Look, up over the backboard, it’s a bird, it’s a plane, it’s ….. Giannis Antetokounmpo!
It’s taken a little while for The Greek Freak as he’s called, Greece’s best basketball player, son of Nigerian immigrants who gave their sons Greek first names, to come into his own in the National Basketball Association but it seems like he’s on a path to join the pantheon of the game’s greatest ever players, a combination of Elgin Baylor, Connie Hawkins and Oscar Robertson – you have to go back to names from the past to compare him because few in the game today are his match.
He didn’t lead Greece to the Olympics or Under-21 titles, didn’t play for his national team this year because he said he had a knee injury and – after criticism he didn’t have his heart in his homeland – had to watch while Greece couldn’t even quality for the European tournament.
Antetokounmpo has elevated his game to superstar status while playing with one of the NBA’s still-mediocre teams, the Milwaukee Bucks, not a premier city to showcase his growing myth as a player who soars like a pterodactyl, and, at 6-11 with a 7-3 wingspan, handles the ball like a guard and can bring dunks from above like thunder from the gods.
“I’ve never seen anybody like him,” former Buck star Michael Redd told the New York Times in a feature about the rapidly growing legend of Antetokounmpo. “We’ve never seen anything like this. The numbers he’s getting right now are almost on accident. Once he learns how to play play — unstoppable. It’s almost like he’s from another planet.”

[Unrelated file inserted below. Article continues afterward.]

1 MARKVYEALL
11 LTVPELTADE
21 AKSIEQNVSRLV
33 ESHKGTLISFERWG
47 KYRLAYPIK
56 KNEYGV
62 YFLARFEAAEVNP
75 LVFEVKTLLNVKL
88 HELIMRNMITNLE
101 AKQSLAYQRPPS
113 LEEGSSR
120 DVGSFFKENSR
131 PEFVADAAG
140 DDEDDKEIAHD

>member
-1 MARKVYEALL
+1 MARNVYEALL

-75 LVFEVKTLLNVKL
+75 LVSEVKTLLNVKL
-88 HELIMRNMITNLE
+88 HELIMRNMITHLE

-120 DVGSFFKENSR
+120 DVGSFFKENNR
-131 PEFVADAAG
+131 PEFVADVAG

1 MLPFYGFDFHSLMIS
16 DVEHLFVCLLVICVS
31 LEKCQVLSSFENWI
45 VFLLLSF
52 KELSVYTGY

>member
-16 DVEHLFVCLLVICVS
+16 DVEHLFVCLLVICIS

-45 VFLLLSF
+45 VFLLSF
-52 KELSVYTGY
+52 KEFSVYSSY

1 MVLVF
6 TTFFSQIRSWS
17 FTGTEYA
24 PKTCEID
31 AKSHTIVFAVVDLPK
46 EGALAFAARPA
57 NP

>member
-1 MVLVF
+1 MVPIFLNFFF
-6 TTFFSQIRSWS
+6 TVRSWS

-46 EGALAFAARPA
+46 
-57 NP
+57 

Not another planet, but another country – Greece – and he’s given the country downtrodden with more than 7 ½ years of bad news during a crushing economic crisis some good news and someone to look up to, apart from the anti-semitic, racist, anti-Capitalist, anti-immigrant extreme right Golden Dawn which wants racial pureness as a test of Greekness.
Antetokounmpo is in his fifth season and became an All-Star last year as a highlight reel of shuttering dunks and floating in air toward the basket while people got out of the way. He won the NBA’s Most Improved Player Award, averaging 31.3 points, 10.6 rebounds and 5.1 assists this year improving on the most improved player, numbers never before exceeded: not by Larry Bird, Kobe Bryant, Magic Johnson, Lebron James. Nobody. Looks like the knee is better.